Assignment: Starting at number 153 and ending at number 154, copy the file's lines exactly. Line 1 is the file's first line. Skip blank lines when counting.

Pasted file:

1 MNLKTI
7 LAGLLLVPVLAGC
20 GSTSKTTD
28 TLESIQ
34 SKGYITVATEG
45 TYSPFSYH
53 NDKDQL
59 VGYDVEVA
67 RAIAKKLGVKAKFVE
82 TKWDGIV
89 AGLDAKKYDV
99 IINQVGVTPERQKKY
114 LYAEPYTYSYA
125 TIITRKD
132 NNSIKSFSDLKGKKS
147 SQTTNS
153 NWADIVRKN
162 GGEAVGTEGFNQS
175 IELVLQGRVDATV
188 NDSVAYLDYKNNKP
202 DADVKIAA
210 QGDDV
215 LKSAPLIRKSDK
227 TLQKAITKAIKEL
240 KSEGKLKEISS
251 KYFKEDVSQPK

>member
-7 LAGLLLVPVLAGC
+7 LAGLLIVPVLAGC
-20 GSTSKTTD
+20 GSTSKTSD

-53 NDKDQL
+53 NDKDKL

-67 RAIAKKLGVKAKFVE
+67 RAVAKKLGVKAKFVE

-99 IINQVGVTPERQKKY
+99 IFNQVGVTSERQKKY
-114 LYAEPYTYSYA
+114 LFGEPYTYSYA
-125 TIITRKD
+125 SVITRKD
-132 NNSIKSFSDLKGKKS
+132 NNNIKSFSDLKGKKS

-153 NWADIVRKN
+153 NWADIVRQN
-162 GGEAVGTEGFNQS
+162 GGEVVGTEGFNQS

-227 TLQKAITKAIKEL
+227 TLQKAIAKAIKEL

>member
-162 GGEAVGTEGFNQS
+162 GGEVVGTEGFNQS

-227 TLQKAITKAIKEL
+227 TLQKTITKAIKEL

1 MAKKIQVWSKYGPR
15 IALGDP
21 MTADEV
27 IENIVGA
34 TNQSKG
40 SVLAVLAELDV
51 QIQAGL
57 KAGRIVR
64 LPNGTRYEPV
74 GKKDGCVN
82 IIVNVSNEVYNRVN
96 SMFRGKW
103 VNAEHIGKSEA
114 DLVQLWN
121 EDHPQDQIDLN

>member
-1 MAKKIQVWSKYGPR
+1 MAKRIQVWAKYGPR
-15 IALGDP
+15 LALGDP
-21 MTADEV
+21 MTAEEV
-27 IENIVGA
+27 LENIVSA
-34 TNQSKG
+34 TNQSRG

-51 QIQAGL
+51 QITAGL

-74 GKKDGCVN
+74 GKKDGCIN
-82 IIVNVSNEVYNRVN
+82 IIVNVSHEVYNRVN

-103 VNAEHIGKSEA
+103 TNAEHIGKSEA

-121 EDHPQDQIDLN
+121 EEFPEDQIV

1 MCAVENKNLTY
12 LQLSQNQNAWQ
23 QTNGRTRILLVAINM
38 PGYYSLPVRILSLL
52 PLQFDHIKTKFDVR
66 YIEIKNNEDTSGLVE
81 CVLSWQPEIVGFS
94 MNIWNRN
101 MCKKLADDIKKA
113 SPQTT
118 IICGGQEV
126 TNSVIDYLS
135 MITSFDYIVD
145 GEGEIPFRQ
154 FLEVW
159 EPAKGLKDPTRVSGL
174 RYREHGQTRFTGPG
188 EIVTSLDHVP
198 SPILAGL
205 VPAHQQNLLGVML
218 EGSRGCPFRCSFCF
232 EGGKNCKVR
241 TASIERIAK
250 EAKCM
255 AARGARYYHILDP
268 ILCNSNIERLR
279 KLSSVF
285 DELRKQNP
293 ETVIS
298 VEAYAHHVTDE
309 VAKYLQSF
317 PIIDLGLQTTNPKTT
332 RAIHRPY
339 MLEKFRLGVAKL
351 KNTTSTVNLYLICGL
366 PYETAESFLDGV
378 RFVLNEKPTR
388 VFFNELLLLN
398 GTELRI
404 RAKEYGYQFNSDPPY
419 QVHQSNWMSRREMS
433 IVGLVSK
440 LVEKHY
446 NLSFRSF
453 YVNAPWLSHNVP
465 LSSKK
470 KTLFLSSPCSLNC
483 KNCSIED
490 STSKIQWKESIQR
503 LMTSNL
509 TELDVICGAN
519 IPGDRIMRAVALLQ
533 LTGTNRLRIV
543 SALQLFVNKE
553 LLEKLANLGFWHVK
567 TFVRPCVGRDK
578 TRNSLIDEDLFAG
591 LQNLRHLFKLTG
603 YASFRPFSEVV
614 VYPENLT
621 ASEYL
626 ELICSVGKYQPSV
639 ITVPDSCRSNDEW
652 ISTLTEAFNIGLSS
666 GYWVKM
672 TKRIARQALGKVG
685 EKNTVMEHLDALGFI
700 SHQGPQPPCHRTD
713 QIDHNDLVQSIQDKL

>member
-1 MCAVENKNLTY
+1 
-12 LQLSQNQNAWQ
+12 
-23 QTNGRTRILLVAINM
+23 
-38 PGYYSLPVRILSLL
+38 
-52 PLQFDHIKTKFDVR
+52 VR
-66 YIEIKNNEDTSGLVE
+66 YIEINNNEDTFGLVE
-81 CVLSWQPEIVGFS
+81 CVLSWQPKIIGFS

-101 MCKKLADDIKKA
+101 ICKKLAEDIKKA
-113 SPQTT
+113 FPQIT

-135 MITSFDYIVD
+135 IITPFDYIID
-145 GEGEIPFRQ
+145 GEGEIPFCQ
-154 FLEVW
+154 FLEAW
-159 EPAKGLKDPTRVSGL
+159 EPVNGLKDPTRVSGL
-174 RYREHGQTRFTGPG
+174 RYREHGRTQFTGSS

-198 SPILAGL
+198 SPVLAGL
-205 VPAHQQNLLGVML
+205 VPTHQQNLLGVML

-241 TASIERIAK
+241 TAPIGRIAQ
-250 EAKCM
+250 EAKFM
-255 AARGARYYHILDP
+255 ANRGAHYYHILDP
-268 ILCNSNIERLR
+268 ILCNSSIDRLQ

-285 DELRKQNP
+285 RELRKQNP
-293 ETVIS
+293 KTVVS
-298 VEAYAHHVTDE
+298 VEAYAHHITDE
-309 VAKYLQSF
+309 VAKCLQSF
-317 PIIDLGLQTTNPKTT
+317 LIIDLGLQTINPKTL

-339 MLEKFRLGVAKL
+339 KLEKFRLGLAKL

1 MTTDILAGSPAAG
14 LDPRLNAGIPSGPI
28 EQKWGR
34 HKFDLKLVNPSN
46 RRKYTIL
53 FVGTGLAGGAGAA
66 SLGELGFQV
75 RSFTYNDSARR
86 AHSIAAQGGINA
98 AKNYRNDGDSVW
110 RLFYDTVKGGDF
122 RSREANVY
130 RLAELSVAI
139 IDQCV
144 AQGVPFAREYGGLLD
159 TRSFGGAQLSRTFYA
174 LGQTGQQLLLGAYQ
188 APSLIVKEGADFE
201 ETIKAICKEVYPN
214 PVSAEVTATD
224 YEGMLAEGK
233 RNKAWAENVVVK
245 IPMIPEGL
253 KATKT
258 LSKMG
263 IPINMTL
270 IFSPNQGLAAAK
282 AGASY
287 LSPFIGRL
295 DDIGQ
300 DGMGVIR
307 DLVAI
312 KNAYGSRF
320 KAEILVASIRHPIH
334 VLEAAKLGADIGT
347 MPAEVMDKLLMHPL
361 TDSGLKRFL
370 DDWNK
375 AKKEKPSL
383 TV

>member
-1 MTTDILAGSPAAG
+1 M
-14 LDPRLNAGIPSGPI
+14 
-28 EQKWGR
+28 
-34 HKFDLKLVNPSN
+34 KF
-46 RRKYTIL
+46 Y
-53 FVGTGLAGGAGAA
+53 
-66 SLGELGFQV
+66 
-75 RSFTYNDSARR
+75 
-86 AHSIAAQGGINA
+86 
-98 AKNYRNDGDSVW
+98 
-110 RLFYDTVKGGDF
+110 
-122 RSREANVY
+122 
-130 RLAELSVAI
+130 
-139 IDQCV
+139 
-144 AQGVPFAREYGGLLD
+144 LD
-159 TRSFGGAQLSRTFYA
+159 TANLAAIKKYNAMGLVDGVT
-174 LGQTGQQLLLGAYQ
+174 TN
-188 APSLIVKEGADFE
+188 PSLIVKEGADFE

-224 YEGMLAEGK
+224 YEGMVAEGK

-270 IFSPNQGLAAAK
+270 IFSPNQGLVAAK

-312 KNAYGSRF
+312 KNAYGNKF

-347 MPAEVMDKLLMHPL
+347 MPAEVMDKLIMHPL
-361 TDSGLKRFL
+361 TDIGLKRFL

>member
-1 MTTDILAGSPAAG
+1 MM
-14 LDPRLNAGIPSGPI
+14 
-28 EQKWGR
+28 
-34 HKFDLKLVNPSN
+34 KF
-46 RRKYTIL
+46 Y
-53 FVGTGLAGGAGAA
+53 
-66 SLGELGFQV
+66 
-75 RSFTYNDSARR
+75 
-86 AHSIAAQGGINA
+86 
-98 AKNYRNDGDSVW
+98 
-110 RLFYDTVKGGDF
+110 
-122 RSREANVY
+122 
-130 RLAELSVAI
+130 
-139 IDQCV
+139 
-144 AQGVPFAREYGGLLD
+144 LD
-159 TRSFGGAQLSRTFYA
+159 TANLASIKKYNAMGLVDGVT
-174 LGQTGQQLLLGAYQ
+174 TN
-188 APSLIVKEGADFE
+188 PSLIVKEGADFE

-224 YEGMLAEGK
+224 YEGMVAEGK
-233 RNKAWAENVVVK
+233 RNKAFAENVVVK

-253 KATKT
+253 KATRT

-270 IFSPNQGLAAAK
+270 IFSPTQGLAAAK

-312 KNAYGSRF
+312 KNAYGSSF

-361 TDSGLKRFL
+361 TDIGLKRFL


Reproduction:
639 ITVPDSCRSNDEW
652 ISTLTEAFNIGLSS